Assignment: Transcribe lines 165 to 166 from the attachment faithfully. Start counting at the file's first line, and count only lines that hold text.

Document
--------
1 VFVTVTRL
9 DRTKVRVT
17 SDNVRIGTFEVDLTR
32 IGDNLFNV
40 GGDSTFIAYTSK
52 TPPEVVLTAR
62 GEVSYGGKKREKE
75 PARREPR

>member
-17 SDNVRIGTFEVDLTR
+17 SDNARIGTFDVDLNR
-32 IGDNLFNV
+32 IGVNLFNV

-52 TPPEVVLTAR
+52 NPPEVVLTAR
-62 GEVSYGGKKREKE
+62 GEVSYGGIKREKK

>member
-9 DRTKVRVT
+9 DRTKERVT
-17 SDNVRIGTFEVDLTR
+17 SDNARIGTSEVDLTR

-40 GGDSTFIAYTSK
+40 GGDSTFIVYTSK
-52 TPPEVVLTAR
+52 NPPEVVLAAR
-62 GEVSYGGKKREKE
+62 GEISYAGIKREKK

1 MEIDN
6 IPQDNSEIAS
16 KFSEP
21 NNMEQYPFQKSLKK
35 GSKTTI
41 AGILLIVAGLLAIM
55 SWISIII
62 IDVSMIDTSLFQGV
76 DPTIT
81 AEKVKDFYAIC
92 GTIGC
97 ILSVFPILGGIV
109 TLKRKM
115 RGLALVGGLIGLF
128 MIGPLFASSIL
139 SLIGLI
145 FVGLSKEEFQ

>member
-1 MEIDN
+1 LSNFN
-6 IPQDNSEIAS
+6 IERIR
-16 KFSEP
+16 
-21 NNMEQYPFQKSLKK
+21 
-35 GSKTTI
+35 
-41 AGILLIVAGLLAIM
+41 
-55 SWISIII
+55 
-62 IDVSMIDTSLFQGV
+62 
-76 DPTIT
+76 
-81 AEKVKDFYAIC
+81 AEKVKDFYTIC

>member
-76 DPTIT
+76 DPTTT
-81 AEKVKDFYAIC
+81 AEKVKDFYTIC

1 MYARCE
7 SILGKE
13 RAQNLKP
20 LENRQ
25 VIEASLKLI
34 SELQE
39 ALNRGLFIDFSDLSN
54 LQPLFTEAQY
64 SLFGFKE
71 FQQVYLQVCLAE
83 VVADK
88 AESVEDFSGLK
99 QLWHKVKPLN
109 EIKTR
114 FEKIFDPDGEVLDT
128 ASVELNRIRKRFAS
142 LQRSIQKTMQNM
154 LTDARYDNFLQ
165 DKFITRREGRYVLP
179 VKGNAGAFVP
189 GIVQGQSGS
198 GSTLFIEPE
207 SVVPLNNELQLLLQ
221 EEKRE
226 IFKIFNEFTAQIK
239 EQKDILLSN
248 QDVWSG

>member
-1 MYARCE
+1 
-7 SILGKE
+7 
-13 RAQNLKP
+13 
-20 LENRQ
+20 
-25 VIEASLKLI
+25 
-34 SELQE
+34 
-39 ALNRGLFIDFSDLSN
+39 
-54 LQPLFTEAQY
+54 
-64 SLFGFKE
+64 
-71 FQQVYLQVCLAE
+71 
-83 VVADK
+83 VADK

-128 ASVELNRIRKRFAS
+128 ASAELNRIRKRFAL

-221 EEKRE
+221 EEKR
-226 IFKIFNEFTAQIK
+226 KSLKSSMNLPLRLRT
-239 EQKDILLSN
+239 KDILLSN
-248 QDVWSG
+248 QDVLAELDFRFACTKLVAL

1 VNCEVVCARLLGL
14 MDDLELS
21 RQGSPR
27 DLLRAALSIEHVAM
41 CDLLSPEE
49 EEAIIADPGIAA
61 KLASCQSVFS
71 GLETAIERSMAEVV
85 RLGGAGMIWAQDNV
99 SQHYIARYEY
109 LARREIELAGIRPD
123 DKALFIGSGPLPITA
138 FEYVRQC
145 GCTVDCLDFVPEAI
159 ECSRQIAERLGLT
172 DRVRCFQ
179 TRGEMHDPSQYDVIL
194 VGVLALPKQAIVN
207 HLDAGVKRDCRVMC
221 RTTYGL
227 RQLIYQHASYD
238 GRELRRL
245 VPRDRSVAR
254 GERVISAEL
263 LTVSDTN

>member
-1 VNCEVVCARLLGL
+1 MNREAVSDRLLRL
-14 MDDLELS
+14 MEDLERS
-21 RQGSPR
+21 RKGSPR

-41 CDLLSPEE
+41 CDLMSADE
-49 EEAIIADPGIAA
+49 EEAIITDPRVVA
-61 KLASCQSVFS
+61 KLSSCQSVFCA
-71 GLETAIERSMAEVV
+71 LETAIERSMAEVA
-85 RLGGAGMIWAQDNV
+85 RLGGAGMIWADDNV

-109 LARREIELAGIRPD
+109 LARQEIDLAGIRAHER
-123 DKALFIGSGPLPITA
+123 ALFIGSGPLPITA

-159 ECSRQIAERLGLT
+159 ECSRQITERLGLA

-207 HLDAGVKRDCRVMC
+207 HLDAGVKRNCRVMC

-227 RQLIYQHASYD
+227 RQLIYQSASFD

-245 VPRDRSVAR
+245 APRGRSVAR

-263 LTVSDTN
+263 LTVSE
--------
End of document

+41 CDLMSADE
-49 EEAIIADPGIAA